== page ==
Critical Mri Decisions in Lower-Third Cancers

One focal area of current controversy centers on the anatomic and embryologic fact that the mesorectal envelope tapers down in this (infralevator) lower third to appear very thin indeed—particularly on the crucial coronal oblique MRI cuts on which decisions in modern MDTs are made (Fig. 6). On such an MRI it is extremely tempting to predict that this tapering and narrowing area of the mesorectum will constitute a hazardous margin; thus, a decision may be made to administer preoperative downstaging neoadjuvant therapy or even choose APE for fear of margin involvement, when in fact, a carefully orientated axial oblique sequence with the axial cuts precisely at right angles to the tumor segment may demonstrate a potentially safe clearance. Figure 7 shows anterior black “excrescences” of extramural venous cancer spread. In such cases, where the cancer is below the levator origins on MRI, it is essential that an experienced surgeon examines the patient to establish free mobility of the in when the conscious patient (with muscle tone). In the author’s opinion, this clinical observation on the sphincter complex and adjacent organs does almost invariably mean that a TME will be an achievable surgical objective. It does not confront the other tendentious issue of the higher incidence of internal iliac and particularly obturator node involvement in tumors <4 cm from the anal margin.

MDT management is now mandatory for all major malignancies in the UK and is increasingly a standard practice in many institutions throughout the world. The focal point of the decision-making process is becoming the MRI images, which can be readily understood by all, but the surgeon must always have the last word. Nevertheless, the idea that the decision to do an AR or APE is finally made in the OR is disappearing fast. It is wise to have the patient’s permission but the conscientious modern surgeon and MDT will almost always have decided ahead of time.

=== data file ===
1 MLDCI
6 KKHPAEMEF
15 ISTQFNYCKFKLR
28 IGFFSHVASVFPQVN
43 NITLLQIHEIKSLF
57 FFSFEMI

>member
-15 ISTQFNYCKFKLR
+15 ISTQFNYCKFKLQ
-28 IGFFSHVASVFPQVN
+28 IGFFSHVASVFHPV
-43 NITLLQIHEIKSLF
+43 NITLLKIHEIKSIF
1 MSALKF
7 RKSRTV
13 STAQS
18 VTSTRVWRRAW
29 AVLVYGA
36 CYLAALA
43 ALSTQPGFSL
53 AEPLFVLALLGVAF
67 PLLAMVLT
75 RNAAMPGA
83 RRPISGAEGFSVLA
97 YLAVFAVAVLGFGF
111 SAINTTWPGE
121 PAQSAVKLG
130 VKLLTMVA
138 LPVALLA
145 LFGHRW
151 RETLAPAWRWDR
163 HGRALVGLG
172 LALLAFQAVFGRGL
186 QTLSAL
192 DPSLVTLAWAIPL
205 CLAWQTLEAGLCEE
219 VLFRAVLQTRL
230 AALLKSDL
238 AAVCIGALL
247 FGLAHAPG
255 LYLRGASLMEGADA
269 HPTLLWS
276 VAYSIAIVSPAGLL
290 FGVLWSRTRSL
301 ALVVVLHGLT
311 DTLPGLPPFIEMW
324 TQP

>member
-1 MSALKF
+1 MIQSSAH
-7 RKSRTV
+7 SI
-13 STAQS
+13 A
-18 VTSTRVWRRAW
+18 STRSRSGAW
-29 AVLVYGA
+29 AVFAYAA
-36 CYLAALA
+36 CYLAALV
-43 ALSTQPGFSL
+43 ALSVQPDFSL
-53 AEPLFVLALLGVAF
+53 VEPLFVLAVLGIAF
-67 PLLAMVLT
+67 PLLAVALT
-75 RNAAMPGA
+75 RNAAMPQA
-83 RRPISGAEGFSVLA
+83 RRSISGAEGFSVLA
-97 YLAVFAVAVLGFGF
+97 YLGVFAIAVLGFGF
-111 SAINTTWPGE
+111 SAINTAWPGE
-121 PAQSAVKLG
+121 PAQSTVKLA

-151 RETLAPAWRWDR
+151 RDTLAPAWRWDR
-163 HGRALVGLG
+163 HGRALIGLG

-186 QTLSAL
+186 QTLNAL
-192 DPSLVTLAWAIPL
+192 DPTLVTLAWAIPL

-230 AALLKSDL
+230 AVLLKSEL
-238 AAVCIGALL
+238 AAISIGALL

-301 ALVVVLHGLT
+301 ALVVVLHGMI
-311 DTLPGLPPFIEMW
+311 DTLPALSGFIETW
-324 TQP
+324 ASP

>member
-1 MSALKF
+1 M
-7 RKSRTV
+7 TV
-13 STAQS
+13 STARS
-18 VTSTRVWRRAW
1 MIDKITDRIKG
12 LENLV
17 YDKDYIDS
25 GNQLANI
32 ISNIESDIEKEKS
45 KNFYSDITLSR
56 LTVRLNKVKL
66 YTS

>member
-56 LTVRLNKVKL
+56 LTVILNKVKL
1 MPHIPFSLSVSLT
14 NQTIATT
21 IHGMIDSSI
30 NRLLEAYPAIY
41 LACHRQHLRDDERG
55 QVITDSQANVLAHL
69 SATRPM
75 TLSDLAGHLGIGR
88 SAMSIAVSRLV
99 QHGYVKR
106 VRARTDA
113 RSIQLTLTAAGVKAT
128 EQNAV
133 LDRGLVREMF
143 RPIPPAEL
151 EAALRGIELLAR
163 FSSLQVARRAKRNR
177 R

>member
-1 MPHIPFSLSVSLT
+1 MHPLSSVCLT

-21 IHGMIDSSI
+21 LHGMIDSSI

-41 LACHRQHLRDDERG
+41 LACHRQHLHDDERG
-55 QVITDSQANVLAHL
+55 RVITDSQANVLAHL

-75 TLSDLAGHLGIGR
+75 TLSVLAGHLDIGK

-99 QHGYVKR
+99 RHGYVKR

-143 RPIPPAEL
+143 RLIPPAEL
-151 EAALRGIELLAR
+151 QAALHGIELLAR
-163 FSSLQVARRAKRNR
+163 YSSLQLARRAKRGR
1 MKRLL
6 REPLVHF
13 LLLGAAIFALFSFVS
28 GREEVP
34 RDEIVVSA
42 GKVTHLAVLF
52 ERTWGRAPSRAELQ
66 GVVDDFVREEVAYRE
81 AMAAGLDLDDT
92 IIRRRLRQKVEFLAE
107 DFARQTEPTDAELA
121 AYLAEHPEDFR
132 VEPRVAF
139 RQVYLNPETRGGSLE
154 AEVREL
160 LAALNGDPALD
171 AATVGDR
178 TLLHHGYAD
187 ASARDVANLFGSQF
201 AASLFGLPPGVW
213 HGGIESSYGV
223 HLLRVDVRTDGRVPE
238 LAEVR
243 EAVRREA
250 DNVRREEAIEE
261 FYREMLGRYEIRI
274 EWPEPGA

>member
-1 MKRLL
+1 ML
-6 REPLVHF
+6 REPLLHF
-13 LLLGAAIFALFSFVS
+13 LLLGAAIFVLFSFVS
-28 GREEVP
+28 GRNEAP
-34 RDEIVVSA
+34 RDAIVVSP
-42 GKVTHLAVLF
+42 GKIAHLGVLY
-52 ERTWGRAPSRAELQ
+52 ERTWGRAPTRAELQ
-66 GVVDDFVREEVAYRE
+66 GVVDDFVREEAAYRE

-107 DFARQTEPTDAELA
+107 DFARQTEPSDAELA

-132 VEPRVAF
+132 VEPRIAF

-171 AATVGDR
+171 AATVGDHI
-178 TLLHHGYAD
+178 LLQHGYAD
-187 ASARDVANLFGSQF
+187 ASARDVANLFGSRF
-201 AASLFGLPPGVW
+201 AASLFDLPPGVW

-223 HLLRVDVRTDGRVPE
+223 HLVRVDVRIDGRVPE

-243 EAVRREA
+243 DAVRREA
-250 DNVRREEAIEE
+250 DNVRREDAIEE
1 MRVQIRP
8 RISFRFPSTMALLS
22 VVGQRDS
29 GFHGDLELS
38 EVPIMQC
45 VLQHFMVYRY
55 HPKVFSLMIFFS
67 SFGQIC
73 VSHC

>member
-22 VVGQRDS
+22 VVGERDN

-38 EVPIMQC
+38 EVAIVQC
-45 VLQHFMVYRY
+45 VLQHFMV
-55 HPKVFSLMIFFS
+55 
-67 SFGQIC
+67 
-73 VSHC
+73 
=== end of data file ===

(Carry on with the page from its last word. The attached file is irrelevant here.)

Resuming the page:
Fig. 7. Axial magnetic resonance imaging of anterior cancer with EMVI extending close to but just 1 mm clear of the anterior mesorectal margin.




Preoperative. Mdt 1



  • Clinical


  • CT to exclude metastatic disease and comorbidity. Various sequences, especially including coronal obliques in the long axis of the anal canal (for low rectal tumors) and fine slice (3 mm) axial obliques at right angles to the tumor segment to assess margins (Fig. 1).


  • Phased-array-coil fine-slice MRI, no endorectal coil—no bowel preparation.


  • MDT planning.


  • Preoperative neoadjuvant therapy in cases selected on the basis of preoperative MRI staging of the pelvis plus whole-trunk CT for the detection of metastases.


Postoperative Review of Patient Recovery Specimen and Histology. Mdt 2



  • Detailed precision surgery—TME or “TME plus.” “TME minus” or “partial TME” for upper one-third cancers implies that the mesorectum is divided 5 cm below the tumor and a rectal and mesorectal remnant remain—in the interests of creating a “smaller” operation with no temporary stoma.


  • Detailed audit of the specimen after removal with special emphasis on naked-eye assessment of mesorectal integrity and microscopic evaluation of the margins.


  • MDT assessment and decision regarding postoperative therapy.